Today’s report by the Auditor General provides further evidence to support VCOSS’ call for better ‘middle years’ transition planning for children moving from primary to secondary school.
“Too many young Victorians are missing out on the opportunities that education can offer due to a lack of investment and support during the critical ‘middle years’, spanning Years 5 to 8,” said Emma King, CEO of VCOSS.
“Victoria needs a strong and comprehensive framework to guide middle years transition that provides much better guidance to schools. The middle years are a time when children are entering adolescence and experiencing significant physical, social and developmental change.”
“Middle years are a critical age for identifying early warning signs, to prevent more complex issues developing. But they have been virtually ignored in policy and program development.”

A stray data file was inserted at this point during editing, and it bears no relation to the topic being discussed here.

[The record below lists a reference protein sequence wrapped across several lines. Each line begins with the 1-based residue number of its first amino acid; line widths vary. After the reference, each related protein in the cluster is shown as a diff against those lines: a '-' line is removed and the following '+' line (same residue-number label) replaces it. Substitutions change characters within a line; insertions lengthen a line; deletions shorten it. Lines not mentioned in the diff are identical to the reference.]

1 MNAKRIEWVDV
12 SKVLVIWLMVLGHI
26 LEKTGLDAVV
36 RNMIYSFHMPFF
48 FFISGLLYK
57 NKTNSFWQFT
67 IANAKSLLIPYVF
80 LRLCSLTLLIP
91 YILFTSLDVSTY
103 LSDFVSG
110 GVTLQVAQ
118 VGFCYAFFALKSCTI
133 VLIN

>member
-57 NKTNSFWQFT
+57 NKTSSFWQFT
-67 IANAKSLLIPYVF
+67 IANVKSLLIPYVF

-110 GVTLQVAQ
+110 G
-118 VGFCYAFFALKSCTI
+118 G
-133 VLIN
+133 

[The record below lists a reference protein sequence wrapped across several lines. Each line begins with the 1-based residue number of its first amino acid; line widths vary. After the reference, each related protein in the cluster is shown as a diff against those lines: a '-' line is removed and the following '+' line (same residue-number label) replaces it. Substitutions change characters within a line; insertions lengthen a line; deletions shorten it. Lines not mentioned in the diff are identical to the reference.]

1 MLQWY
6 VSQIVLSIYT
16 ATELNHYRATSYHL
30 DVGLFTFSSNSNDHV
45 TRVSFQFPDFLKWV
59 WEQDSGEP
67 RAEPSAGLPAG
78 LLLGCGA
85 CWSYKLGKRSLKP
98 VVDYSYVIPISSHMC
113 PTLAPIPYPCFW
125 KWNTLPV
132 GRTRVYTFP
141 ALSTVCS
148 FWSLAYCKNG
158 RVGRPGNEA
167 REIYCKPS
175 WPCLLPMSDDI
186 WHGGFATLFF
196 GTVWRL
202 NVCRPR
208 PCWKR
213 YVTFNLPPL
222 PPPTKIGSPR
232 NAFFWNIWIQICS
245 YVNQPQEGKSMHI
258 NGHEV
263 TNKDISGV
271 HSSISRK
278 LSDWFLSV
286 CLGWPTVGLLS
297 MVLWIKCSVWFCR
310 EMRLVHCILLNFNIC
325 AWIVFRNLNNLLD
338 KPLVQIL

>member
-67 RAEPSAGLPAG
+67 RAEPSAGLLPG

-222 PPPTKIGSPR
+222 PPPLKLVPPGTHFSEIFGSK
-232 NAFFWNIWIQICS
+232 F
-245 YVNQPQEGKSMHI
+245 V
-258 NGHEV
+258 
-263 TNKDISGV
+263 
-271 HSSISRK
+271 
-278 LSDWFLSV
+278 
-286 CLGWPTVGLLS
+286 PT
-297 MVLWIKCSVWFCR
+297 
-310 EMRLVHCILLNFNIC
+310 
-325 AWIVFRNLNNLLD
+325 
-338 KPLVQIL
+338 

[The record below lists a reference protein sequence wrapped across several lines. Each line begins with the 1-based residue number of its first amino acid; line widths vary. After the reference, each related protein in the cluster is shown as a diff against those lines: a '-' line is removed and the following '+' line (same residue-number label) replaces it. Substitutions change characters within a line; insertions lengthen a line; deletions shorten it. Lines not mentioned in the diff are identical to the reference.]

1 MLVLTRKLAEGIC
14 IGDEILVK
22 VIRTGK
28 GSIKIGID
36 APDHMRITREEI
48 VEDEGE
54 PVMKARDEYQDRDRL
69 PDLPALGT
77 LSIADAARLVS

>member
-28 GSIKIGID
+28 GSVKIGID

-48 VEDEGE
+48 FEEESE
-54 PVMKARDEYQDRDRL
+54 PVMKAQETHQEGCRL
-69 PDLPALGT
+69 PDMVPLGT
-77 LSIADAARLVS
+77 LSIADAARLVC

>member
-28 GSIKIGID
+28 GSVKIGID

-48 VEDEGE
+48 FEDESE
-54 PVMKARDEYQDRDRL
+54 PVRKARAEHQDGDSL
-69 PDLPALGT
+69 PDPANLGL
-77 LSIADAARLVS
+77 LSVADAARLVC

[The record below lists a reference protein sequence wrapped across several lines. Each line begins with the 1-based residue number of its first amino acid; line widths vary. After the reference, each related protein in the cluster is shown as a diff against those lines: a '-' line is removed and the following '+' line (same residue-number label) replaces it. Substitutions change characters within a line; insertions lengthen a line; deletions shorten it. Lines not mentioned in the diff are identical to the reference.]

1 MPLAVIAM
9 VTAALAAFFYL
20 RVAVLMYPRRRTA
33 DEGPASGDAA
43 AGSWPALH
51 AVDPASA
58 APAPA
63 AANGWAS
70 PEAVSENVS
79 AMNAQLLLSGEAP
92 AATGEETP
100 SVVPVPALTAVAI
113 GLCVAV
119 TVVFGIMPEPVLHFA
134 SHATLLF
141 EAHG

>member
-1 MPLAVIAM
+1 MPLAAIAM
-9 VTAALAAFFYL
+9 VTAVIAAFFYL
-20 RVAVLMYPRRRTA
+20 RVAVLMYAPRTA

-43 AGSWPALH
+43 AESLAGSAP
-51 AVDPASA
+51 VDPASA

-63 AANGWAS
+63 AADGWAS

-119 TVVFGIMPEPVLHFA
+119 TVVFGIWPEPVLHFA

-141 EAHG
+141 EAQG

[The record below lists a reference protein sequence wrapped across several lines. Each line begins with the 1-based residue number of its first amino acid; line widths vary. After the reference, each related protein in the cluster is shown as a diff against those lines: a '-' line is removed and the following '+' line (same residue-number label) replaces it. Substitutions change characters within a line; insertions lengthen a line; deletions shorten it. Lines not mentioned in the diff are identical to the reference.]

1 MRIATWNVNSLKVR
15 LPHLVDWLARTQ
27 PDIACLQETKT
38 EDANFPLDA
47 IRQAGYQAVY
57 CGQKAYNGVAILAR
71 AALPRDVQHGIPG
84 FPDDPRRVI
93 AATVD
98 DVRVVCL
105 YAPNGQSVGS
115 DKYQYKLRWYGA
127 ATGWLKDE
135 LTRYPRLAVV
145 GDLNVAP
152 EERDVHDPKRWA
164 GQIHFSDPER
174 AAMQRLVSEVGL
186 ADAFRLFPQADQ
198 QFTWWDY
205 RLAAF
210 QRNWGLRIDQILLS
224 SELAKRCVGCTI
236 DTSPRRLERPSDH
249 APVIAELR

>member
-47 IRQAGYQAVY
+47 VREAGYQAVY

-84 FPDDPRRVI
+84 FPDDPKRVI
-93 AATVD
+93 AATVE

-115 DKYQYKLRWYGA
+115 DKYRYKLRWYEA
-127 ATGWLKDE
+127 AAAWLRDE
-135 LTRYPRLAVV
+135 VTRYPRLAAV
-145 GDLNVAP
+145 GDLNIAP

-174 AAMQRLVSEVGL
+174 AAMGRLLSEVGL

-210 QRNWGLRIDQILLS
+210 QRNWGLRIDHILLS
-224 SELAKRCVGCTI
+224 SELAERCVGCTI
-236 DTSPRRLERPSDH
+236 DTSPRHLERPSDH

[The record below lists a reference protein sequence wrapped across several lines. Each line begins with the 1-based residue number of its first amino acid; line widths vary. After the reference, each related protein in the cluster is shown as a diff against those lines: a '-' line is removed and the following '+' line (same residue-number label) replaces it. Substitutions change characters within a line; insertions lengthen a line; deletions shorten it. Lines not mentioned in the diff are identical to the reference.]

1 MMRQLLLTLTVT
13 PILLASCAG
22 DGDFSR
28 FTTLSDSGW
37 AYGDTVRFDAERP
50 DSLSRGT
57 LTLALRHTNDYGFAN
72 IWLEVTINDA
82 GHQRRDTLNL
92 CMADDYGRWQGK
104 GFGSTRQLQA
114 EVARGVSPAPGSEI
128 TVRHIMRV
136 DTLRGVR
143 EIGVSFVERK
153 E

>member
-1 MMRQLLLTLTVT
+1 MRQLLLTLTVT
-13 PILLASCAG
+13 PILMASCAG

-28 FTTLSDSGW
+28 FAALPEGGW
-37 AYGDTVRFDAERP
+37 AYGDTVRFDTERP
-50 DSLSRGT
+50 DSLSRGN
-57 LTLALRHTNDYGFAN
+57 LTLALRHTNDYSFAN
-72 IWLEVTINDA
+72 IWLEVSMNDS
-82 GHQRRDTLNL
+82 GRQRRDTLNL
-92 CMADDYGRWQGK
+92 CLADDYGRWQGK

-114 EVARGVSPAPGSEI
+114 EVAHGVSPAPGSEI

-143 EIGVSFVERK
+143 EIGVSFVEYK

“The VAGO report showed that children who experience problems transitioning from primary to secondary are more likely to disengage from school.”
“The data in the report shows a noticeable drop in engagement and academic outcomes across the middle-years transition period, especially for boys.”
“In 2013 VCOSS and YACVic published a comprehensive study on supports for young people, Building the Scaffolding: Strengthening support for young people in Victoria, which identified critical gaps in support for young people during these ‘middle years’ and called for targeted services aimed at reducing disengagement.”
“Supporting vulnerable young people to remain engaged in education is essential. More than 10,000 school-aged Victorians disengage from school every year. The effects of this are profound.”
“Young people who stay engaged and complete secondary school have a greater chance of being employed as an adult and of earning a higher income. They can also expect better social and health outcomes.”
“Better middle years transition planning is one important way we can support vulnerable and at-risk young people to remain in education”.
“In contrast to the lack of planning in the middle years, the Auditor General found that most Victorian children are well prepared for their transition from early childhood education to primary school.”